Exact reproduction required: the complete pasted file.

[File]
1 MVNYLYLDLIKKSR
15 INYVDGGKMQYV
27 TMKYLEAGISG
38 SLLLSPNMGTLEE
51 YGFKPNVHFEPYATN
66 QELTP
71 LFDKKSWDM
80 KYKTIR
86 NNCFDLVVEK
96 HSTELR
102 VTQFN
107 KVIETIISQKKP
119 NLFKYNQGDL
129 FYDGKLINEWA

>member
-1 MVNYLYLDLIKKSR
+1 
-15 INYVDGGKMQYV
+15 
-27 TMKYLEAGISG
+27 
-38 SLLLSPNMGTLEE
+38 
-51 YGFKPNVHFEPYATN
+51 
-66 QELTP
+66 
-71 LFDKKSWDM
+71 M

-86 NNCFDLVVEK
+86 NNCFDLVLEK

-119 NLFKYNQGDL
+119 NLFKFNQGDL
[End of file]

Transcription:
1 MVNYLYLDLIKKSR
15 INYVDGGKMQYV
27 TMKYLEAGISG
38 SLLLSPNMGTLEE
51 YGFKPNVHFEPYATN
66 QELTP
71 LFDKKSWDM
80 KYKTIR
86 NNCFDLVVEK
96 HSTELR
102 VTQFN
107 KVIETIISQKKP
119 NLFKYNQGDL
129 FYDGKLINEWA

>member
-1 MVNYLYLDLIKKSR
+1 
-15 INYVDGGKMQYV
+15 
-27 TMKYLEAGISG
+27 
-38 SLLLSPNMGTLEE
+38 
-51 YGFKPNVHFEPYATN
+51 
-66 QELTP
+66 
-71 LFDKKSWDM
+71 M

-86 NNCFDLVVEK
+86 NNCFDLVLEK

-119 NLFKYNQGDL
+119 NLFKFNQGDL